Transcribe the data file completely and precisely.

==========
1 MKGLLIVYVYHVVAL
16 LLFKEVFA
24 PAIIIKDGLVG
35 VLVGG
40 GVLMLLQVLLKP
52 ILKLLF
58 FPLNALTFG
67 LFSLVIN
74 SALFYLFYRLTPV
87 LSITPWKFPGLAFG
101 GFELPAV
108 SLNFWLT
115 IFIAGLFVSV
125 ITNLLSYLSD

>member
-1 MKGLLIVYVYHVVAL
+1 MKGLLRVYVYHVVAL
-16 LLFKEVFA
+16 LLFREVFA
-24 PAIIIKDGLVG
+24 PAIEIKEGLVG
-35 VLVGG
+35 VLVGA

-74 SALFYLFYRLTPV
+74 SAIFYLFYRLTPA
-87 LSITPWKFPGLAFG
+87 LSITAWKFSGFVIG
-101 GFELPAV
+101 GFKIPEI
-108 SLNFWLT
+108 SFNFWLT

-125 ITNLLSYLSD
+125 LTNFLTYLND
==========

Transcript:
1 MKGLLIVYVYHVVAL
16 LLFKEVFA
24 PAIIIKDGLVG
35 VLVGG
40 GVLMLLQVLLKP
52 ILKLLF
58 FPLNALTFG
67 LFSLVIN
74 SALFYLFYRLTPV
87 LSITPWKFPGLAFG
101 GFELPAV
108 SLNFWLT
115 IFIAGLFVSV
125 ITNLLSYLSD

>member
-1 MKGLLIVYVYHVVAL
+1 MKGLLRVYVYHVVAL
-16 LLFKEVFA
+16 LLFREVFA
-24 PAIIIKDGLVG
+24 PAIEIKEGLVG
-35 VLVGG
+35 VLVGA

-74 SALFYLFYRLTPV
+74 SAIFYLFYRLTPA
-87 LSITPWKFPGLAFG
+87 LSITAWKFSGFVIG
-101 GFELPAV
+101 GFKIPEI
-108 SLNFWLT
+108 SFNFWLT

-125 ITNLLSYLSD
+125 LTNFLTYLND